Porridge, anyone?

Old meets new
For instance, rather than fully replacing the old iron mash-tun, they decided to install a new stainless affair within its shell. Additionally, we were told, no modern computers are used in the production of Ardbeg and everything is still ledged by hand. Ardbeg uses a mixture of Optic and Concerto barley and uses the Port Ellen maltings to peat it to 55ppm. 

My wash addiction takes hold
The washbacks were a mix of old and new, some dating back a number of decades. All are made from Oregon pine and only replaced when absolutely necessary. Rather than being a by-product of good old-fashioned Scottish thrift, we were told that when your whisky is so popular, it'd be foolish to change aspects of production unnecessarily. At this point we were encouraged to try a sample from within one of the older washbacks. As I began to sup away, I could see that there was a marked difference between this and what I had tasted the day before at Laphroaig. Maybe there's something to this after all.

Yup, still no idea how it works. Witchcraft.
To my surprise, the still room contained only two stills, one wash and one spirit. From the arm of the spirit still hung an odd-looking drop pipe. Neil informed us that nobody was quite sure who installed it, however, nobody dare remove it, lest it introduce heavier vapours into the spirit and alter the flavour of the end product.

Sleep well, my pretties

No lie, he curled it in the warehouse door from 30 ft

A trip to the warehouse followed and, on the way, we were bombarded with facts about Ardbeg's process. Casks play a huge part in Ardbeg's story and will continue to do so as the prices begin to skyrocket, albeit in a more experimental way (paging Dr Lumsden). We were advised that the casks are never used more than twice and that they always arrive at the distillery ready for their first fill. Like many Islay distilleries, the whisky is bottled on the mainland, Livingston, in this case.

Due to the struggle to keep up with demand, casks are no longer sold to independent bottlers. Feeling a little panicky at this, I asked whether this also applied to SMWS, seeing as it too is a part of the LVMH family. Neil smiled and corrected himself, saying casks are no longer sold outside of the family. Whew, after a scare like that, does anyone else fancy a drink?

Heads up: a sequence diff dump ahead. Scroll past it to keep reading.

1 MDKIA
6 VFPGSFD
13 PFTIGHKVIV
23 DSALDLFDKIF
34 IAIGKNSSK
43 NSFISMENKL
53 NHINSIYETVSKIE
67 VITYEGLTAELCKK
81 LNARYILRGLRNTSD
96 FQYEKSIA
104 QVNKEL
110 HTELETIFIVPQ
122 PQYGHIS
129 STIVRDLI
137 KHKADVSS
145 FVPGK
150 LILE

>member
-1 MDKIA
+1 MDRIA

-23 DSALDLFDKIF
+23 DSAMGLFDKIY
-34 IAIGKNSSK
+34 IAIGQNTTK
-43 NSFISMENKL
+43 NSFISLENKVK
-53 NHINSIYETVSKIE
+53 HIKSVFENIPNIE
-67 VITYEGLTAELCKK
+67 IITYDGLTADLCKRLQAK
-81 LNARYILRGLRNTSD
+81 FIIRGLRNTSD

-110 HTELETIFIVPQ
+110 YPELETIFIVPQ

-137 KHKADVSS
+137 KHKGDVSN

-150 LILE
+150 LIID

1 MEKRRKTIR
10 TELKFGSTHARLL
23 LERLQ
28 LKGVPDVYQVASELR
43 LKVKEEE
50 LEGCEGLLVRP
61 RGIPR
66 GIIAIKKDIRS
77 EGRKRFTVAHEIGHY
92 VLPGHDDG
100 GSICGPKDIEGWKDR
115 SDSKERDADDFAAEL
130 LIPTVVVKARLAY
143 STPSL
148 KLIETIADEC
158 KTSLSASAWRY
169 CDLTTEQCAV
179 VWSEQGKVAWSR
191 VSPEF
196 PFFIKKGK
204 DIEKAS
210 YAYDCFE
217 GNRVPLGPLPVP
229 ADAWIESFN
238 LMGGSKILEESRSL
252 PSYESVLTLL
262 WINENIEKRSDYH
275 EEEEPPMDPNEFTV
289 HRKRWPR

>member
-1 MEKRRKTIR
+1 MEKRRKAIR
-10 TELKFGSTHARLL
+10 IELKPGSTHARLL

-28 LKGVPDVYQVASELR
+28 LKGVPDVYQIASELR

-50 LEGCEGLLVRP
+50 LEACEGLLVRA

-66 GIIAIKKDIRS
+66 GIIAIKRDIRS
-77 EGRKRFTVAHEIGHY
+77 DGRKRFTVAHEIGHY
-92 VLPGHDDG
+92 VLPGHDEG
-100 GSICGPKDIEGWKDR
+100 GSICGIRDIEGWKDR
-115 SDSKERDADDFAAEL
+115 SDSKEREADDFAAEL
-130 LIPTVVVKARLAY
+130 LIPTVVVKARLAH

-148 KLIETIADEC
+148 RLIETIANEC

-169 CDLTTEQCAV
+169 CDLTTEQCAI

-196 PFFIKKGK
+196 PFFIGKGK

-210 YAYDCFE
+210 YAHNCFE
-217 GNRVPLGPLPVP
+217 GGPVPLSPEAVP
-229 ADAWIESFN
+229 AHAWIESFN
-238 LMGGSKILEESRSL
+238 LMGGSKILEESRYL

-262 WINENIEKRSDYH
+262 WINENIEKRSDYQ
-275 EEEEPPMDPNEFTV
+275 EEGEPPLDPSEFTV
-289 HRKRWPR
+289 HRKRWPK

Part 2 - The Tasting

If your name's not down......
We were swiftly lead to the Chairman's Study for the tasting part of the experience. According to the blurb on the website we were to get a chance to sample some rare drams from the 70's, 80's, 90's and 00's, all the while listening to some music perfectly tailored to suit our whiskies. I resigned myself to having to put up with the shrieks of Adam Ant and the banal warbling of the Spice Girls. Years of drinking in grotty London pubs in the 90's had meant that I was virtually immune to crap music anyway. If that's the price of trying some rare Ardbeg, bring it on.

I'm not going to lie, I felt a twitch down there
Behind the rather unassuming door was a cosy little room in which was housed a collection of whisky bottles that would make Ardbeg fans shiver and investors drool. Single casks, special releases and a good selection of 70's bottlings had me briefly scanning the room for security cameras. The apparent lack of them made me even more nervous and I sat down on my hands. 

What followed was 45 minutes of jokes, drams, stories and best of all, no music! Cask samples were deployed and enjoyed from 2004, 1994, 1989 (80's Ardbeg is absurdly rare) and 1975 (one year past the jackpot, bugger!). All too quickly, it seemed, it was time to go.